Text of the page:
Developmental and Structural Section
Smith, Rebecca , Bird, David .
Ultrastructure of the Glandular Secretory Trichomes in Artemisia annua.
Artemisia annua produces the anti-malarial compound artemisinin, which is sequestered within the glandular secretory trichomes found on leaves, flowers and buds. The ultrastructure of the ten-celled glandular secretory trichomes (GSTs) has previously been studied using chemical fixation; however, chemical fixation is prone to artefacts such as distortion of the plasma membrane, disruption of endomembranes, and coagulation of proteins. More advanced fixation techniques, such as high-pressure freezing/freeze substitution (HPF/FS), have been developed to reduce the occurrence of such artefacts. This method was used to re-examine the ultrastructure of A. annua GSTs and to determine if superior tissue preservation would provide new information on the structure and function of GST cells. The apical tier of cells of GSTs are thought to act as transfer cells, while the second and third tiers of cells may be responsible for the production of isoprenoids, such as artemisinin. HPF/FS coupled with light and electron microscopy confirmed that cell wall invaginations exist in the cell walls of the apical cells of GSTs, but only when the cuticle has separated from the cell wall to create a subcuticular space. Hexadecene was superior to sucrose as a cryoprotectant for HPF preservation. The use of sucrose as a cryoprotectant resulted in plasmolysis and osmiophilic inclusions between the outermost cell wall and the plasma membrane of GST cells. Similar inclusions were observed in previous studies involving chemical fixation. However, these were not observed in material using hexadecene as a cryoprotectant, suggesting that the inclusions may be an artefact of fixation. The apical cells of GSTs lack functional chloroplasts, which suggests that other cells within the GST provide isoprenoids or the precursors for isoprenoid biosynthesis. However, abundant plasmodesmata were not observed between the tiers of cells, suggesting that transport of isoprenoids, or their precursors, occurs via an apoplastic rather than symplastic mechanism.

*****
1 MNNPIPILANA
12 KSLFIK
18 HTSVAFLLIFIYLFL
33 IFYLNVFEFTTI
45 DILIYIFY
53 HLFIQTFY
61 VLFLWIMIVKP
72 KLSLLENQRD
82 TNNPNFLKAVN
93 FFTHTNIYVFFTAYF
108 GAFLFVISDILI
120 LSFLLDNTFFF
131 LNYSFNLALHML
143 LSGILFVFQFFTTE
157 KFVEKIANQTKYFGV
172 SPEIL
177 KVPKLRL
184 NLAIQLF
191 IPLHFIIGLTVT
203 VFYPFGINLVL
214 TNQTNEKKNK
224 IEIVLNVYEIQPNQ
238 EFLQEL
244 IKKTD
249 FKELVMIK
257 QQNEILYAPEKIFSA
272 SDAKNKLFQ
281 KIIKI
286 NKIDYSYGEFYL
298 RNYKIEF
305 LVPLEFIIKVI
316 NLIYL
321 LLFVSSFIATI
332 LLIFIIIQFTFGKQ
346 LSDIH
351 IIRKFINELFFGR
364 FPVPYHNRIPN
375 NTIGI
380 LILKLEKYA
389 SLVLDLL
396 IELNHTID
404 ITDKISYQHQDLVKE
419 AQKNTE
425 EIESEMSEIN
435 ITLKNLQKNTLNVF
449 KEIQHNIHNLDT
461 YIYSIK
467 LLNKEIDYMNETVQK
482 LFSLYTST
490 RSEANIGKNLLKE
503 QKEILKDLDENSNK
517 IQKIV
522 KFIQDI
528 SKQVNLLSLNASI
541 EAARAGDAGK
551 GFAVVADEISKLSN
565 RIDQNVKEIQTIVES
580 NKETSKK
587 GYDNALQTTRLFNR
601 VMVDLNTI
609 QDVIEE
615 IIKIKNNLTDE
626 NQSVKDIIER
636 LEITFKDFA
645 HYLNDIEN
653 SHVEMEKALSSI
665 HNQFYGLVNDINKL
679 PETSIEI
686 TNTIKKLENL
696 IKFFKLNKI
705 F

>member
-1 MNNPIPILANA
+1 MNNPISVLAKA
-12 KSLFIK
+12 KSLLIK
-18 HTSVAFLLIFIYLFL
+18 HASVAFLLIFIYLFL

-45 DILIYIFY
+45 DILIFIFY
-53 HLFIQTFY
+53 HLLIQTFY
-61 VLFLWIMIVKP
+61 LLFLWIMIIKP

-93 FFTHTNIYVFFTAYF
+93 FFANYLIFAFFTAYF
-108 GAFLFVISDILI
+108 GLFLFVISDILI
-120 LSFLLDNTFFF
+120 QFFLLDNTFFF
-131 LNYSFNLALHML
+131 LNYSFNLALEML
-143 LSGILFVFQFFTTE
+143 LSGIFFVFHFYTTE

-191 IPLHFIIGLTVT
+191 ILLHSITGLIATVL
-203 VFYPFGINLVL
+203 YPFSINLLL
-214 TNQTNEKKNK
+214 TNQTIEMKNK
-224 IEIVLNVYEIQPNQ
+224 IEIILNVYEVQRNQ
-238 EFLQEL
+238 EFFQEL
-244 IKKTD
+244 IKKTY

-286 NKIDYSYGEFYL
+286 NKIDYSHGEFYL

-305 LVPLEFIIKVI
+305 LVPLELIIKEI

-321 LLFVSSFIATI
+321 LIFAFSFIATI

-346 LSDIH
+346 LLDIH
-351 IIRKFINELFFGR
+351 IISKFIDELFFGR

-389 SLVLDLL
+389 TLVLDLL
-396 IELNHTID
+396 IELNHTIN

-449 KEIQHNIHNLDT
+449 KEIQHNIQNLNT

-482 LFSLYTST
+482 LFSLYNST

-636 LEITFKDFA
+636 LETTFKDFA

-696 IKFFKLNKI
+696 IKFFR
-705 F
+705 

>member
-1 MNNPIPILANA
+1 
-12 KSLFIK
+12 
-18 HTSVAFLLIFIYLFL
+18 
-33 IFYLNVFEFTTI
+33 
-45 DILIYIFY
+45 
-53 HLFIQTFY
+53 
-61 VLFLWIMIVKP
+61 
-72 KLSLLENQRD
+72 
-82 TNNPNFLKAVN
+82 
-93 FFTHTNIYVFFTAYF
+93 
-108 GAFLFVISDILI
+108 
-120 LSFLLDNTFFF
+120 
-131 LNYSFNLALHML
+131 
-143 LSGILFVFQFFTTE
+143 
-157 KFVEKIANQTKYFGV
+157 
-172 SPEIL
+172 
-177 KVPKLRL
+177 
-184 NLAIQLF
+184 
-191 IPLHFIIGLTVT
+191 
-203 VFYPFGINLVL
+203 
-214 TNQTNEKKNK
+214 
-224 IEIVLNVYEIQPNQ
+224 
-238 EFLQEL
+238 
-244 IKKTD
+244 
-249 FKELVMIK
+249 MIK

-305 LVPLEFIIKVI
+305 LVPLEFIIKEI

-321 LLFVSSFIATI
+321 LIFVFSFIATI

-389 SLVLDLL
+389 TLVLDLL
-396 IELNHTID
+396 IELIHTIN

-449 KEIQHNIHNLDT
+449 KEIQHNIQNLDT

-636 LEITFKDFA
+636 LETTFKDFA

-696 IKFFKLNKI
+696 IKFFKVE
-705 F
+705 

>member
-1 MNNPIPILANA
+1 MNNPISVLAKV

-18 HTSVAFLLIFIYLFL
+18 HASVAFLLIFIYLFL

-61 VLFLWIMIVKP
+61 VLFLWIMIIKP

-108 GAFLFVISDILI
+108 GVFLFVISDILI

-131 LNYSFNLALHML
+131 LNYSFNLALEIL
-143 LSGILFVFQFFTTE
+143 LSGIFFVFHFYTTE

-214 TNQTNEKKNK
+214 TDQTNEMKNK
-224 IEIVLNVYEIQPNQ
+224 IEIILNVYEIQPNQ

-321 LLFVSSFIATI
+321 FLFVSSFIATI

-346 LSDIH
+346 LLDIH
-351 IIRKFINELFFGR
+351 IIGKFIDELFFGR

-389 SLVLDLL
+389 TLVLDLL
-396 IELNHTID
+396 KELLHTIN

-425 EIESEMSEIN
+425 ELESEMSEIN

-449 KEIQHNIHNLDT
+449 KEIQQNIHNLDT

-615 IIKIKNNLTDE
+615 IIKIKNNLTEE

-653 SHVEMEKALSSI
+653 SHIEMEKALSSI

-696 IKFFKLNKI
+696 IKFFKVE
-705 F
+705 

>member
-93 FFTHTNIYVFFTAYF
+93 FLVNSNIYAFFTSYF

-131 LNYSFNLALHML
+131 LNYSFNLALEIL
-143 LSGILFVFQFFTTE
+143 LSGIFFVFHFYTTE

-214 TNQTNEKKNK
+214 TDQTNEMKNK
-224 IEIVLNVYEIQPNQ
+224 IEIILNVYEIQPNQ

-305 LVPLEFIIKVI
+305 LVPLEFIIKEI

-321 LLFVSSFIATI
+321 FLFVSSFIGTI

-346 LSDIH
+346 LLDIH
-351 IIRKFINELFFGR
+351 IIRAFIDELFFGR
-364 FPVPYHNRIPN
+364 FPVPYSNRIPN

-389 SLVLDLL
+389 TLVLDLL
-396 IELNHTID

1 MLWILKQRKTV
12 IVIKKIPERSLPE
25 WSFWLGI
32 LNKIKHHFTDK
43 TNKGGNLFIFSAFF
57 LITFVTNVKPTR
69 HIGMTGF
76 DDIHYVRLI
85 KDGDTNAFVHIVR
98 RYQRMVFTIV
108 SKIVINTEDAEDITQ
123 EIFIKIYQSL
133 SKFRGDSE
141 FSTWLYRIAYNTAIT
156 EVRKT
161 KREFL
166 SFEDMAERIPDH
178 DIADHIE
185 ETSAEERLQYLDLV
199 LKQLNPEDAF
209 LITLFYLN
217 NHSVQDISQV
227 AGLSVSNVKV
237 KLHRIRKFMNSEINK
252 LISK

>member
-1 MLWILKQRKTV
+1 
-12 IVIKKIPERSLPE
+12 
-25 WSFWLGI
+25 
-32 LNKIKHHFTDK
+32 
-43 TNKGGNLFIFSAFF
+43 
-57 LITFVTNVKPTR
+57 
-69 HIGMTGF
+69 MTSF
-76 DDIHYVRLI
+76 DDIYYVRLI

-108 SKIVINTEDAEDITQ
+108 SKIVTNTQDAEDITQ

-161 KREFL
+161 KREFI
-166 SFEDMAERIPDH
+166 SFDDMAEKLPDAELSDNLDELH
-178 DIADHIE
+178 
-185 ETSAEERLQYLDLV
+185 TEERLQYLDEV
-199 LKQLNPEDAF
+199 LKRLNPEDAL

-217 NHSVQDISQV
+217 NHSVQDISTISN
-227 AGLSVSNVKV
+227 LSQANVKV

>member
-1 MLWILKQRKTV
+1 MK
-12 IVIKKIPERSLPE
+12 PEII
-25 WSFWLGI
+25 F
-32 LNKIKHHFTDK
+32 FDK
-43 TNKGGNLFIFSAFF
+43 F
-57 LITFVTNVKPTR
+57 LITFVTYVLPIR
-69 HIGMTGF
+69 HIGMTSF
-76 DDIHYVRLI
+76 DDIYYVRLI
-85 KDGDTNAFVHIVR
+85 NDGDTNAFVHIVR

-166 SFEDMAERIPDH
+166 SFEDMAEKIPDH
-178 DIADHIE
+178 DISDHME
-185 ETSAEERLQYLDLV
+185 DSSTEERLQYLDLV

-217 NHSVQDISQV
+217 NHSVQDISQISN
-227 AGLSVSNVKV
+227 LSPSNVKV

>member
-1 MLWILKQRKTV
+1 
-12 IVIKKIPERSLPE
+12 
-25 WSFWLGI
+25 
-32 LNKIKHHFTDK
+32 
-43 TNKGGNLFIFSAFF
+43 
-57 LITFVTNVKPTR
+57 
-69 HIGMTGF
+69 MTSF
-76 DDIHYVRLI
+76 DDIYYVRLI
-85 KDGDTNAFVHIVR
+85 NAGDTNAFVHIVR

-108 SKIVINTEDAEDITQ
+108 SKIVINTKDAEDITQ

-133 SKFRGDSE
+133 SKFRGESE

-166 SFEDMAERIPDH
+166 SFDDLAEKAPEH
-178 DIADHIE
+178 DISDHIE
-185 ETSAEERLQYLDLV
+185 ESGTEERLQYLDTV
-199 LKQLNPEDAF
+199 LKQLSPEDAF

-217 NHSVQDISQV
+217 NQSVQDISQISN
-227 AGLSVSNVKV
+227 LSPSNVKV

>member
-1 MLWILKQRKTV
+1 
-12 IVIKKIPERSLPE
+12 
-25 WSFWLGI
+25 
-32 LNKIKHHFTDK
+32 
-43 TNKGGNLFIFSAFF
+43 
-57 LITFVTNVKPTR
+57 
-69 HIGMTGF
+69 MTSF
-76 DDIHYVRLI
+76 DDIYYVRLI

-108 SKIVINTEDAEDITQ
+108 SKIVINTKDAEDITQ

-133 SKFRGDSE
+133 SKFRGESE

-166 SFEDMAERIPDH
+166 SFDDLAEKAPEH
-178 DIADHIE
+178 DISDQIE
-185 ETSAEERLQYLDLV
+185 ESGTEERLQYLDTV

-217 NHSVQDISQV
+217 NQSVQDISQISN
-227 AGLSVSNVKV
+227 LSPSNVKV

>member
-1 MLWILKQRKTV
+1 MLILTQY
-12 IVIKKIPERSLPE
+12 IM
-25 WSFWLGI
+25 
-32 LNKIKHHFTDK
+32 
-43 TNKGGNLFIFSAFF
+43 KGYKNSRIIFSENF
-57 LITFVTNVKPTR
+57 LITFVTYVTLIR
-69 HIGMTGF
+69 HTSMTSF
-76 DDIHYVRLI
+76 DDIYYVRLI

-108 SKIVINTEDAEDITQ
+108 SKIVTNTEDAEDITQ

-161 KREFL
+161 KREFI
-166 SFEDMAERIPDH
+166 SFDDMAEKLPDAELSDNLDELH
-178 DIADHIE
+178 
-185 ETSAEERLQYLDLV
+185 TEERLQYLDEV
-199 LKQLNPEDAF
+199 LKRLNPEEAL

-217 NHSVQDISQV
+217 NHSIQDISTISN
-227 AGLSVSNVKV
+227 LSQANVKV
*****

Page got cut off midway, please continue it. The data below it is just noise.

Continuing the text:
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1 - University of Manitoba, Biological Sciences, Winnipeg, Manitoba, Canada
glandular secretory trichomes
high pressure freezing
Presentation Type: Poster:Posters for Sections
Location: Ball Room & Party Room/SUB
Date: Monday, July 28th, 2008
Time: 12:30 PM